Oberauer, Klaus. (2006). Is the Focus of Attention in Working Memory Expanded Through Practice ? Cognition, 32(2), 197-214. doi: 10.1037/0278-7393.32.2.197.

Oberauer, Klaus. (2009). Design for a Working Memory. Psychology of Learning and Motivation, 51, 45-100.

Verhaeghen, P., Cerella, J. & Basak, C. (2004) A Working Memory Workout : How to Expand the Focus of Serial Attention From One to Four Items in 10 Hours or Less. Cognition, 30 (6), 1322-1337.

Event boundaries and working memory capacity

In a recent news report, I talked about how walking through doorways creates event boundaries, requiring us to update our awareness of current events and making information about the previous location less available. I commented that we should be aware of the consequences of event boundaries for our memory, and how these contextual factors are important elements of our filing system. I want to talk a bit more about that.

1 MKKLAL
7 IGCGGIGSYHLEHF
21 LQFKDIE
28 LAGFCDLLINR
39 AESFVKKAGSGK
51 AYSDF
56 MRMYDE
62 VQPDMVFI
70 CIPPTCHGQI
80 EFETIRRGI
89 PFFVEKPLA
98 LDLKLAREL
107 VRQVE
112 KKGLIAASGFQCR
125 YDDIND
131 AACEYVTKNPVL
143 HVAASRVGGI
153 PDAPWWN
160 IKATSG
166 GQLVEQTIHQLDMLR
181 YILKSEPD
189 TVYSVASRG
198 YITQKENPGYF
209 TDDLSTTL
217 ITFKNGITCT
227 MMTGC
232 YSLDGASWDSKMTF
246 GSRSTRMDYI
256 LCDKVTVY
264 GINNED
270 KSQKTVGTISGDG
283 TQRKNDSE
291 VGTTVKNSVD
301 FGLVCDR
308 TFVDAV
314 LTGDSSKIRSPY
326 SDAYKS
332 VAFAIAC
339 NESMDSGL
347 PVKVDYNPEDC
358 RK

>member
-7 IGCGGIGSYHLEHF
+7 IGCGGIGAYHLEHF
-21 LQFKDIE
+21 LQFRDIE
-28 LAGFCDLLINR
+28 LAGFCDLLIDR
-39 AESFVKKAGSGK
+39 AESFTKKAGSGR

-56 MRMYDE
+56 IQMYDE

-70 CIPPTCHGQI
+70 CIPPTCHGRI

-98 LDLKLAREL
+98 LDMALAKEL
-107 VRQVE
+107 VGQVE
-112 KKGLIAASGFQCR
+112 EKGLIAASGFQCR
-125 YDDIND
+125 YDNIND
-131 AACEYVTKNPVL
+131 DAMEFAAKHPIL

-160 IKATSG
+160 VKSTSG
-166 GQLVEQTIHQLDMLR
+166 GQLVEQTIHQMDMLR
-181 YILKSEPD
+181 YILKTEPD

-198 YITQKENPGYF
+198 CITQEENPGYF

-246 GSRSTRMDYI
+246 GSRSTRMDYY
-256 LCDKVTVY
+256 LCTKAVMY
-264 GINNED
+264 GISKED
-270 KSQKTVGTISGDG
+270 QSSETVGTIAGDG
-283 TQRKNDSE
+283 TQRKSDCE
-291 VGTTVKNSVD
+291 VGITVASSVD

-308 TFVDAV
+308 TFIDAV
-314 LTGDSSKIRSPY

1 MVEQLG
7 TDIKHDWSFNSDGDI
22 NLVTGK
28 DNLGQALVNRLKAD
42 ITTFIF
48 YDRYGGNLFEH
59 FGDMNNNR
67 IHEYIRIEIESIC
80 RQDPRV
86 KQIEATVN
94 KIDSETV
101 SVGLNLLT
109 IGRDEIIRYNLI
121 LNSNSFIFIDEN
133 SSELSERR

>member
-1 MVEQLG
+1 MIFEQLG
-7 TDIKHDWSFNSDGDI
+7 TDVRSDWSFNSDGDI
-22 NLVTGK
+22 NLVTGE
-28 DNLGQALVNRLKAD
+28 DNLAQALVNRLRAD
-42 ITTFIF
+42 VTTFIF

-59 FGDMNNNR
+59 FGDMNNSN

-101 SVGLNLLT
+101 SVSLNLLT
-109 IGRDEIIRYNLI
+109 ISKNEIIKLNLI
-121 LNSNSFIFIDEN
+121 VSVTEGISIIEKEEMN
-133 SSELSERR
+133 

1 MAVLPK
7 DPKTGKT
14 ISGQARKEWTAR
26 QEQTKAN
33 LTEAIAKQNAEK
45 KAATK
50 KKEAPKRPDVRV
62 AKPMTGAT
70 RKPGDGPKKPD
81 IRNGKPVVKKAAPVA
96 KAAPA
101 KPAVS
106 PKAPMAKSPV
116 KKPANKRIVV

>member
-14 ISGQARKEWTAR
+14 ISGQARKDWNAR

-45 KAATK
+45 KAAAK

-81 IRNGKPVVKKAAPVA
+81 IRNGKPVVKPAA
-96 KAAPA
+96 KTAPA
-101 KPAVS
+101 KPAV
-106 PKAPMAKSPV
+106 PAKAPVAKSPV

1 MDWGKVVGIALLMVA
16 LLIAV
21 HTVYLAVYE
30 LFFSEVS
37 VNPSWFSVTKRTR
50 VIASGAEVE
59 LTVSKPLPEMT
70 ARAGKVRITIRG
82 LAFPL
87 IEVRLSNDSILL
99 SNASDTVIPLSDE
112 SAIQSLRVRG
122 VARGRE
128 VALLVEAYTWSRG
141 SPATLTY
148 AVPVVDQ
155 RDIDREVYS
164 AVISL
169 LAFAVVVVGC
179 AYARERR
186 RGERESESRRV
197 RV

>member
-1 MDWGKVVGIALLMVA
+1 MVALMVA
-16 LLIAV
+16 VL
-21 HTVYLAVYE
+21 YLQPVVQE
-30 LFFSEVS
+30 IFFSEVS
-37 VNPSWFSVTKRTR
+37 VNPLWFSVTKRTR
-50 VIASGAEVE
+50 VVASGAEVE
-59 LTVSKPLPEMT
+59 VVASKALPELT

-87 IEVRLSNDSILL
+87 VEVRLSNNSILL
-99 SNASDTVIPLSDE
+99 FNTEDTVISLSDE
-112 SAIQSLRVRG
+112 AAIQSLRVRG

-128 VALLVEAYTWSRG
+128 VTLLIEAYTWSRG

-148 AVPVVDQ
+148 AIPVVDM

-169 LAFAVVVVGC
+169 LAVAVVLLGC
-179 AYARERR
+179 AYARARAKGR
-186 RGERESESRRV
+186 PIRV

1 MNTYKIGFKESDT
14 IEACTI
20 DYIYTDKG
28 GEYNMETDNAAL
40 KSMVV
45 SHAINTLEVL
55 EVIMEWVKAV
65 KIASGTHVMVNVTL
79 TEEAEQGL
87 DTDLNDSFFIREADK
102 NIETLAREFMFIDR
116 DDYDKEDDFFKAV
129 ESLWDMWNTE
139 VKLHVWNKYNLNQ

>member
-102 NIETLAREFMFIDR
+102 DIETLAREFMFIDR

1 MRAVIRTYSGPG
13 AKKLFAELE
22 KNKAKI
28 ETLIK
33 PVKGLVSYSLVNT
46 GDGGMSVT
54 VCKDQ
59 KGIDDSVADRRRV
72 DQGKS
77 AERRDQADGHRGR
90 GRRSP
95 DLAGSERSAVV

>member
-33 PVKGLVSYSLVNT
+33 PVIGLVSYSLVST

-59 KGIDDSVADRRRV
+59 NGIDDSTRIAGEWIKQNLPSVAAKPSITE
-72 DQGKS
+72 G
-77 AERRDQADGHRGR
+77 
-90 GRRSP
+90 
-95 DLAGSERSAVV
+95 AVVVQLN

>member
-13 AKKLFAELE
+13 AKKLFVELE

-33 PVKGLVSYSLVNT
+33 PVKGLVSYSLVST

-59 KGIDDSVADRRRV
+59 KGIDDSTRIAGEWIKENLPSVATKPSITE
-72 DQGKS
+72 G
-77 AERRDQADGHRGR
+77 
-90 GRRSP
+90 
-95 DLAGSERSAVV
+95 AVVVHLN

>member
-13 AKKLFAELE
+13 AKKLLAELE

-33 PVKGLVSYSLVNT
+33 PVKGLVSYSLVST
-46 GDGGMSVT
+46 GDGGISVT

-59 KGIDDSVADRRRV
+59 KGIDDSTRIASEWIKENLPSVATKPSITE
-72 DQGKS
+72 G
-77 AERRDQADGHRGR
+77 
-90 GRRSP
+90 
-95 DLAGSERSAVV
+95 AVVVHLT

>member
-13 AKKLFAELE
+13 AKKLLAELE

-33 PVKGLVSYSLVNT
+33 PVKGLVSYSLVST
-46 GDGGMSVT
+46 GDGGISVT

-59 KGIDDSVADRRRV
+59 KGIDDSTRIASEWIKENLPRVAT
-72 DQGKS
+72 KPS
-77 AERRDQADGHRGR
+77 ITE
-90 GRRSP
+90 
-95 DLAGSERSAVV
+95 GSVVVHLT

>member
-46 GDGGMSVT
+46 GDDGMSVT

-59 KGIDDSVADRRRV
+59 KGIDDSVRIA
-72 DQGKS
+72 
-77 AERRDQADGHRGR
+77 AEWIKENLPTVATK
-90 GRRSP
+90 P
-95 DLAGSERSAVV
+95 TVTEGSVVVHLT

One of the hardest, and most important, things to understand about memory is how various types of memory relate to each other. Of course, the biggest problem here is that we don’t really know! But we do have a much greater understanding than we used to do, so let’s see if I can pull out some salient points and draw a useful picture.

Let’s start with episodic memory. Now episodic memory is sometimes called memory for events, and that is reasonable enough, but it perhaps gives an inaccurate impression because of the common usage of the term ‘event’. The fact is, everything you experience is an event, or to put it another way, a lifetime is one long event, broken into many many episodes.